Behind the CARBANAK Backdoor

In this blog, we will take a closer look at the powerful, versatile
backdoor known as CARBANAK (aka Anunak). Specifically, we will
focus on the operational details of its use over the past few years,
including its configuration, the minor variations observed from sample
to sample, and its evolution. With these details, we will then draw
some conclusions about the operators of CARBANAK. For some additional
background on the CARBANAK backdoor, see the papers by Kaspersky
and Group-IB
and Fox-It

Technical Analysis

Before we dive into the meat of this blog, a brief technical
analysis of the backdoor is necessary to provide some context.
CARBANAK is a full-featured backdoor with data-stealing capabilities
and a plugin architecture. Some of its capabilities include key
logging, desktop video capture, VNC, HTTP form grabbing, file system
management, file transfer, TCP tunneling, HTTP proxy, OS destruction,
POS and Outlook data theft and reverse shell. Most of these
data-stealing capabilities were present in the oldest variants of
CARBANAK that we have seen and some were added over time.

Monitoring Threads

The backdoor may optionally start one or more threads that perform
continuous monitoring for various purposes, as described in Table 1.  

Thread Name


Key logger

Logs key strokes for configured
processes and sends them to the command and control (C2)

Form grabber

Monitors HTTP traffic for form data
and sends it to the C2 server

POS monitor

Monitors for changes to logs stored
in C:\NSB\Coalition\Logs and nsb.pos.client.log and sends
parsed data to the C2 server

PST monitor

Searches recursively for newly
created Outlook personal storage table (PST) files within user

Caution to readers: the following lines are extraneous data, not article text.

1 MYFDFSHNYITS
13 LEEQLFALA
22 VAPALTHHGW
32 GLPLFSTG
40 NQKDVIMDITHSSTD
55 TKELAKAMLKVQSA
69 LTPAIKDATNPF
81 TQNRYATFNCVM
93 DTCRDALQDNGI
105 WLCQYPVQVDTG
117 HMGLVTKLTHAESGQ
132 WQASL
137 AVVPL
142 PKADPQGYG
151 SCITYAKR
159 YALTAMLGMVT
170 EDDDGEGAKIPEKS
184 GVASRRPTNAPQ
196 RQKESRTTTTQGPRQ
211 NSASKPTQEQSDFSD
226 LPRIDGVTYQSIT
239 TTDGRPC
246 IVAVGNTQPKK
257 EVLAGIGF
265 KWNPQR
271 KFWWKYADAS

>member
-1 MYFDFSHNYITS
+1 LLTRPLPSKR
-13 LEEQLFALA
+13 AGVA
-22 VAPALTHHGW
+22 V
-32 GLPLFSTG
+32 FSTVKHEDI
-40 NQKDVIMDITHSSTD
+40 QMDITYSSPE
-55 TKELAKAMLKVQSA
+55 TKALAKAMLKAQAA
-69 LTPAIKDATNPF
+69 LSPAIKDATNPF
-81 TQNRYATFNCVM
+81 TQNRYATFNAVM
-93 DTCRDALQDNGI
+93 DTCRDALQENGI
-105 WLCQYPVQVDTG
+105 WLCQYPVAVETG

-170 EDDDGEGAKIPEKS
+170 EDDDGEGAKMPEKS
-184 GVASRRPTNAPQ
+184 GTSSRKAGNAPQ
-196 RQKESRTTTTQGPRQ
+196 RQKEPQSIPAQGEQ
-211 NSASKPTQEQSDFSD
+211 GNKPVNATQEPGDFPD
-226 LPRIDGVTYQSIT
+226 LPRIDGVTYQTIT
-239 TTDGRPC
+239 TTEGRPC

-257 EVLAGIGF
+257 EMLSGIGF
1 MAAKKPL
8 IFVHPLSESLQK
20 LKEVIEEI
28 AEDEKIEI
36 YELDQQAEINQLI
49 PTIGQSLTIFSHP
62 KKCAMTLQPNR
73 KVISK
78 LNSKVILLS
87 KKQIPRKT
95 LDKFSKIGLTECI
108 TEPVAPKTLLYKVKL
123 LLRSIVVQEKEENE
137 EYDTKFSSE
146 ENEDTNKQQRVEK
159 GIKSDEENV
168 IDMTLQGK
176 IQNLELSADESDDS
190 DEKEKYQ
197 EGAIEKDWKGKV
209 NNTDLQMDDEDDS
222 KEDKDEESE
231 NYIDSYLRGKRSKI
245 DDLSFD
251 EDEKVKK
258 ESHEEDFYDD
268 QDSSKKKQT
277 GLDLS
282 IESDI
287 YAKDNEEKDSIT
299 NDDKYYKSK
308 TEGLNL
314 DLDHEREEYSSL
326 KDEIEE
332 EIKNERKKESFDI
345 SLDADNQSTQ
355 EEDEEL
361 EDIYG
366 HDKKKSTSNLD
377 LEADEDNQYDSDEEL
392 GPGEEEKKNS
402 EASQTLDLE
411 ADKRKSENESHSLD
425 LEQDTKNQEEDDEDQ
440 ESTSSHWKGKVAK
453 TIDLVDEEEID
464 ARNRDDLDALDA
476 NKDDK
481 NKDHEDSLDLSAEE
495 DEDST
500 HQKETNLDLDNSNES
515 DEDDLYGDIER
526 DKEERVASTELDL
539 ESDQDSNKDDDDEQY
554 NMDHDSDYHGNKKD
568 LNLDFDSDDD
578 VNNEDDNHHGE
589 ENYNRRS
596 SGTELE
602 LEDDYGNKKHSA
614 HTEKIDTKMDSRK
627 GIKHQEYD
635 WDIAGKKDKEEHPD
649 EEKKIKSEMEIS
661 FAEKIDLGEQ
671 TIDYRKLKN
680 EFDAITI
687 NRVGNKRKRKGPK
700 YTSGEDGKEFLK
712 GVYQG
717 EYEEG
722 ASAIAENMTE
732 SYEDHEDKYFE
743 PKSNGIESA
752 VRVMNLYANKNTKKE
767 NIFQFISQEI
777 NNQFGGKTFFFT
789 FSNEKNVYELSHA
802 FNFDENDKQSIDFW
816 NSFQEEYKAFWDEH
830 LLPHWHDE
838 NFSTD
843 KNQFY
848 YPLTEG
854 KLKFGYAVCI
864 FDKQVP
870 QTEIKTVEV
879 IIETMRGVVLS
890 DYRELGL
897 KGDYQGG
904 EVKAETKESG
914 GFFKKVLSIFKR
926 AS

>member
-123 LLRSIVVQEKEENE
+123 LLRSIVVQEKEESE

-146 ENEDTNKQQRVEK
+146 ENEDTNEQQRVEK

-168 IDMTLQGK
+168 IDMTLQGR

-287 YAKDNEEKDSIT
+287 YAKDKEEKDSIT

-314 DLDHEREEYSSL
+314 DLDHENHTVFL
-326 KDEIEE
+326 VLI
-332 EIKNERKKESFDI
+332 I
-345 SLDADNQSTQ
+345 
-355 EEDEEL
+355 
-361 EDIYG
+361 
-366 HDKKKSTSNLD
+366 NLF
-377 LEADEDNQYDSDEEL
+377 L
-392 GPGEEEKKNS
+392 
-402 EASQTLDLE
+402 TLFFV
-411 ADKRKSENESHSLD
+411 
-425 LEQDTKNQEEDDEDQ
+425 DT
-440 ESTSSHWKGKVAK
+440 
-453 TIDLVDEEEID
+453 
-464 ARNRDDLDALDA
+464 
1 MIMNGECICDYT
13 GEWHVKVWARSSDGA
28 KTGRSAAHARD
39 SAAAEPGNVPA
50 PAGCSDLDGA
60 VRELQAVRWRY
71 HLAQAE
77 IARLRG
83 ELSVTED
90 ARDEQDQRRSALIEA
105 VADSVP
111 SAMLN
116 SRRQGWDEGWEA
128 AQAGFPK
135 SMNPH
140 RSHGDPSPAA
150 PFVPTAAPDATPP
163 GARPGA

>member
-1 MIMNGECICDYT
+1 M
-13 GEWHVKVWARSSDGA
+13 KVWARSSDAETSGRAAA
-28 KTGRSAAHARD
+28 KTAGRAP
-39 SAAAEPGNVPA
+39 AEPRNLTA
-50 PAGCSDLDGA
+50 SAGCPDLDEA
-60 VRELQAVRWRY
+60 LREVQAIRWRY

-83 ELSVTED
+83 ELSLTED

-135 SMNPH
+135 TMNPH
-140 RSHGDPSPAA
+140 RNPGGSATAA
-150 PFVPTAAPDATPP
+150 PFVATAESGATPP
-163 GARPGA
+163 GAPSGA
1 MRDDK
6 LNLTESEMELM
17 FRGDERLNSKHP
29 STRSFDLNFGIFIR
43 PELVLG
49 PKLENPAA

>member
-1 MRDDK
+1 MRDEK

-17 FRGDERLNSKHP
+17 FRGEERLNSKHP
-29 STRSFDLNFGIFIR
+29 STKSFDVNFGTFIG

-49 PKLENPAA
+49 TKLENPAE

directories and sends them to the C2 server

HTTP proxy monitor

Monitors HTTP traffic for requests
sent to HTTP proxies, saves the proxy address and credentials
for future use

Table 1: Monitoring threads


In addition to its file management capabilities, this data-stealing
backdoor supports 34 commands that can be received from the C2 server.
After decryption, these 34 commands are plain text with parameters
that are space delimited much like a command line. The command and
parameter names are hashed before being compared by the binary, making
it difficult to recover the original names of commands and parameters.
Table 2 lists these commands.

Command Hash

Command Name




Runs each command specified in the
configuration file (see the Configuration section).



Updates the state value (see the Configuration



Desktop video recording



Downloads executable and injects into new



Ammyy Admin tool



Updates self



Add/Update klgconfig (analysis incomplete)



Starts HTTP proxy



Renders computer unbootable by wiping the



Reboots the operating system



Creates a network tunnel



Adds new C2 server or proxy address for
pseudo-HTTP protocol



Adds new C2 server for custom binary



Creates or deletes Windows user account



Enables concurrent RDP (analysis



Adds Notification Package (analysis



Deletes file or service



Adds command to the configuration file (see
the Configuration section)



Downloads executable and injects directly
into new process



Send Windows accounts details to
the C2 server



Takes a screenshot of the desktop
and sends it to the C2 server



Backdoor sleeps until specified date






Upload files to the C2 server



Runs VNC plugin



Runs specified executable file



Uninstalls backdoor



Returns list of running processes
to the C2 server



Change C2 protocol used by plugins



Download and execute shellcode from
specified address



Terminates the first process
found specified by name



Initiates a reverse shell to the C2



Plugin control



Updates backdoor

Table 2: Supported Commands


A configuration file resides in a file under the backdoor’s
installation directory with the .bin extension. It contains commands
in the same form as those listed in Table 2 that are automatically
executed by the backdoor when it is started. These commands are also
executed when the loadconfig command is issued. This file can be
likened to a startup script for the backdoor. The state command sets a
global variable containing a series of Boolean values represented as
ASCII values ‘0’ or ‘1’ and also adds itself to the configuration
file. Some of these values indicate which C2 protocol to use, whether
the backdoor has been installed, and whether the PST monitoring thread
is running or not. Other than the state command, all commands in the
configuration file are identified by their hash’s decimal value